“It can’t dock in many places because it is so f—— big,” enthuses Simpson, who enlisted the help of Italian designer Stefano Pastrovich for this latest venture. “I just said, ‘look, throw out everything. Come at me with an iconic vessel. When you see it in the water you’ll know what it is… like the Empire State Building [or] the Eiffel Tower’.”
Surely the UHNWs want their own private yacht, away from hoi polloi? “The most important thing to the very wealthy and successful is that they meet interesting, energetic, young, vibrant people,” says Simpson. “You can’t remain an island any more. We are so interconnected – even though we’ve Brexited. It’s ironic.”
The QOne is, naturally, invitation-only. Quintessentially members who pay a £13,600 annual fee and are accepted by a committee will secure a spot. Almost all of the suites have sold, with buyers ranging from biotechnologists to investors in African start-ups and Britons who have made fortunes in electronics and retail.
But there’s more to being a billionaire than superyachts and sunshine. “It’s not just about sitting in the south of France and spraying champagne,” says Simpson. “It’s now about making some difference. Mindful entrepreneurism is a big thing. The very wealthy understand they rely on the communities in which they make their money, so they have to give back.”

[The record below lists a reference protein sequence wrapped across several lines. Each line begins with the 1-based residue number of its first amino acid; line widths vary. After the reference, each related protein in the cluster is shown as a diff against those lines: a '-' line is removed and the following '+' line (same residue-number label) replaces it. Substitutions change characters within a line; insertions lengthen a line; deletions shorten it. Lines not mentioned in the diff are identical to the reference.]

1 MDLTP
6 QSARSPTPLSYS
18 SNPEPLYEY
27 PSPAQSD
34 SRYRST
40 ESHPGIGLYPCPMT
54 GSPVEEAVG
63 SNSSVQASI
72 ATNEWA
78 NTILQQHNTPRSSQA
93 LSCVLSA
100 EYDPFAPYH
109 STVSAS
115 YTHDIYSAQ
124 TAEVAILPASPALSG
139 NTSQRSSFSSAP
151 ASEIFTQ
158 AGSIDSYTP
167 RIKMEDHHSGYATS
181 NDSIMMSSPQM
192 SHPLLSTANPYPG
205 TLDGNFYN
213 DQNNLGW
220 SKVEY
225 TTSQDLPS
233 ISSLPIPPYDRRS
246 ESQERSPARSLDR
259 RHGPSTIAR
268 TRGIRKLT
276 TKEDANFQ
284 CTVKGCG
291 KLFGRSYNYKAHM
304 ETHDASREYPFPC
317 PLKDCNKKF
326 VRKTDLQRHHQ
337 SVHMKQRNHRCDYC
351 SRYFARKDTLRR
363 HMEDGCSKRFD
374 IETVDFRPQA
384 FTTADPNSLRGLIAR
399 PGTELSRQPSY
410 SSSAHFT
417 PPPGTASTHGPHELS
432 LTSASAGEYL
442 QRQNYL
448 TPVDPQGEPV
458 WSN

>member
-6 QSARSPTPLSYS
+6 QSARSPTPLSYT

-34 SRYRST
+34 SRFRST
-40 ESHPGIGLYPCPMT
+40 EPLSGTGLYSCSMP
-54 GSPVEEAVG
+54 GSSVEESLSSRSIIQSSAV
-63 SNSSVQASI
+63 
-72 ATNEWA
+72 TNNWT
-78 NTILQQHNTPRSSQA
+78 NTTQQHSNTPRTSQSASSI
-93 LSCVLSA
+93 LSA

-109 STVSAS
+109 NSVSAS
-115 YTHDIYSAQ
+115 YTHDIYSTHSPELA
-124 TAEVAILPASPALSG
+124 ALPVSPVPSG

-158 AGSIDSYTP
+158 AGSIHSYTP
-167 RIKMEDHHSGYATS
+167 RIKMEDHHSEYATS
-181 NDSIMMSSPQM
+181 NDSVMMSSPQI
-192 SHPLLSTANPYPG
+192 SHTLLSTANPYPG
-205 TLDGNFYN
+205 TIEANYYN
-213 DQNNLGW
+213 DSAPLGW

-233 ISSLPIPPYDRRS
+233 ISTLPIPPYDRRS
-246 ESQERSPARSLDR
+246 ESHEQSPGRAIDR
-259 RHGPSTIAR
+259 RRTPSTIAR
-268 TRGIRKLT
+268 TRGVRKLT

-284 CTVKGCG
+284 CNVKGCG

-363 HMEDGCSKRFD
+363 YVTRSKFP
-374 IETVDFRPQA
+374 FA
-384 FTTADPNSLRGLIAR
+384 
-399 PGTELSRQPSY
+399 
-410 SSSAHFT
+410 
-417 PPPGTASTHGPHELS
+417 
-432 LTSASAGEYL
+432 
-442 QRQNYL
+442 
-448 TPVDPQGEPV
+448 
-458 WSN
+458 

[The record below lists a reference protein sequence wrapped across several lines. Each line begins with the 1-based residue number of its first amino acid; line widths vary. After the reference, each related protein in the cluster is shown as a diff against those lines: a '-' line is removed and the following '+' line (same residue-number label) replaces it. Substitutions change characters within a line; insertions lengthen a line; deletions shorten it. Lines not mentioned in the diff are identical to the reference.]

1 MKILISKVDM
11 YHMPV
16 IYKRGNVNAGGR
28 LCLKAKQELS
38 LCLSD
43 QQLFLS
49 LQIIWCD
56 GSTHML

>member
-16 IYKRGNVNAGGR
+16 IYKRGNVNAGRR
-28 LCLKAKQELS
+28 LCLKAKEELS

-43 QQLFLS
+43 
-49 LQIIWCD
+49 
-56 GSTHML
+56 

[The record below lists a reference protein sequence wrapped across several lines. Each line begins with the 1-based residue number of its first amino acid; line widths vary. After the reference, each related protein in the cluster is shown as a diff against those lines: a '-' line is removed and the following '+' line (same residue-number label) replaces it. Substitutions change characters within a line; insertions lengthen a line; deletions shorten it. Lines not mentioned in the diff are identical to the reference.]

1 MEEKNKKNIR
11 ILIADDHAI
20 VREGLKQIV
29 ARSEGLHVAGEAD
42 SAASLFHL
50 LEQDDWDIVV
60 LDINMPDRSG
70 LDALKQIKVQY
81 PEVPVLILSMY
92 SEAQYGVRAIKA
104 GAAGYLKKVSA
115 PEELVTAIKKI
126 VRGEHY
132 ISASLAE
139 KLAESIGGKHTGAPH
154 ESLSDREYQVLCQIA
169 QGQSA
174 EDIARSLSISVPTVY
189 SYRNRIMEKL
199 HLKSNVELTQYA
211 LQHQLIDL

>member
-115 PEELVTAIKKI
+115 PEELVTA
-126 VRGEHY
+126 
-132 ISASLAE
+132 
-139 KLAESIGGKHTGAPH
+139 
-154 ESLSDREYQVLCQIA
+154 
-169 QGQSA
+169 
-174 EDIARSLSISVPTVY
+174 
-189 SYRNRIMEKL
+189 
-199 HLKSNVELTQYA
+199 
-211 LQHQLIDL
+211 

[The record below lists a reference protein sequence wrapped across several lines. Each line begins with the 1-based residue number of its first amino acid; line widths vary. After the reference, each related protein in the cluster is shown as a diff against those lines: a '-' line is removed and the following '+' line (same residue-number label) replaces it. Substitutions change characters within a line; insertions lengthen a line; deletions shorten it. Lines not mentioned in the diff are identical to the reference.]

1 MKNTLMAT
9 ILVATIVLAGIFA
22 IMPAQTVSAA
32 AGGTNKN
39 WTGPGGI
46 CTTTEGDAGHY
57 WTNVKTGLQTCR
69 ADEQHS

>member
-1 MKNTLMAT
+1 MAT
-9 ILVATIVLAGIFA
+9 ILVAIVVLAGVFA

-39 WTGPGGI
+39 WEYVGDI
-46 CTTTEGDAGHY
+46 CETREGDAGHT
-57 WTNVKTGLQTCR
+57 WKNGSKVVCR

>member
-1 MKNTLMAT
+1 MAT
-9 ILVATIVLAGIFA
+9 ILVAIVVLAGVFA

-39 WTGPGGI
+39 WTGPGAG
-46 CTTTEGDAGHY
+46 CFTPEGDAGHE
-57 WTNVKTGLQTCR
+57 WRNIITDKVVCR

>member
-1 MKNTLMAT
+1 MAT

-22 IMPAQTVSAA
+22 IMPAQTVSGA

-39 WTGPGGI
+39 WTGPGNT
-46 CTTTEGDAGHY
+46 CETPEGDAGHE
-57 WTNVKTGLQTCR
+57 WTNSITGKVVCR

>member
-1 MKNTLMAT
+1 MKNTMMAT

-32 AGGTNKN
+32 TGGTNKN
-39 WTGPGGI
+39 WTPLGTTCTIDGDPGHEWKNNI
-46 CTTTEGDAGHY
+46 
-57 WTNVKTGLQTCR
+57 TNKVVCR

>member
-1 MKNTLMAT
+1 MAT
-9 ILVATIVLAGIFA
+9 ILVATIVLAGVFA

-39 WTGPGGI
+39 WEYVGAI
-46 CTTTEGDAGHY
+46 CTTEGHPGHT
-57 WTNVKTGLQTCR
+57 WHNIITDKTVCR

He cites Bill Gates and Mark Zuckerberg, who joined The Giving Pledge, a campaign for wealthy people to donate at least half their net wealth to philanthropic causes.
Then there are those with material consumption fatigue, who crave experiences more than things. Increasingly, Simpson is seeing requests for extreme immersive scenarios. One client has booked a £1 million kidnap experience lasting three months.
“You are psycho-profiled so we know your extreme points and push buttons. You basically sign away to us that whatever we do will be appropriate, not illegal, but we will put you through an experiential, fully submersive event. People are demanding that they are taken to the edge of their normality. They want to be challenged to see how they react.”
As for Simpson’s own fortune, he tells me: “I work for a living.” His first job was at Church’s shoe shop, in Knightsbridge, where his father worked as a senior manager. From there he went to Oxford, then into film, with jobs at Scala and Rocket Pictures before starting his own production company, Flashlight Films. The idea for Quintessentially came from being a Black Amex member and looking after actors when they jetted into London.
“Ben, Paul and I just thought, ‘why don’t we do something better and more exclusive with better access?'”
Their boldness paid off and, in 2008, when the financial crisis had gained a chokehold on everyone else, Quintessentially upped its prices and survived. Simpson leaves me with one last story about one of his clients, an American who flew his wife’s pedigree poodle across the world in a private jet with two vets (in case one became ill).
“I warned him it might cost £400,000 to £500,000,” chuckles Simpson. “He said, ‘If this poodle dies it will cost me £500 million!’ I kind of loved that.”
Article source: afr.com